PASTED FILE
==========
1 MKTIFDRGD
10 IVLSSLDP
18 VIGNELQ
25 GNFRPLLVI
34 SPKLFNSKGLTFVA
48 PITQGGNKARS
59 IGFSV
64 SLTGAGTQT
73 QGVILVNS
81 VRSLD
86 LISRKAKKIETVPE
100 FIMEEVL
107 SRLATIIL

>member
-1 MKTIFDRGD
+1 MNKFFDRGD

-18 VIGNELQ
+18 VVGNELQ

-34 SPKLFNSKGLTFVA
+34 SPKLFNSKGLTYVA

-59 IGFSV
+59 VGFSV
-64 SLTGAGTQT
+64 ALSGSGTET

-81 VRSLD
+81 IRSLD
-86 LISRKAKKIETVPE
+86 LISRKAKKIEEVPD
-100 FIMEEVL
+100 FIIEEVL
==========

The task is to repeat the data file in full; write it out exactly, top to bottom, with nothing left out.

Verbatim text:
1 MKTIFDRGD
10 IVLSSLDP
18 VIGNELQ
25 GNFRPLLVI
34 SPKLFNSKGLTFVA
48 PITQGGNKARS
59 IGFSV
64 SLTGAGTQT
73 QGVILVNS
81 VRSLD
86 LISRKAKKIETVPE
100 FIMEEVL
107 SRLATIIL

>member
-1 MKTIFDRGD
+1 MNKFFDRGD

-18 VIGNELQ
+18 VVGNELQ

-34 SPKLFNSKGLTFVA
+34 SPKLFNSKGLTYVA

-59 IGFSV
+59 VGFSV
-64 SLTGAGTQT
+64 ALSGSGTET

-81 VRSLD
+81 IRSLD
-86 LISRKAKKIETVPE
+86 LISRKAKKIEEVPD
-100 FIMEEVL
+100 FIIEEVL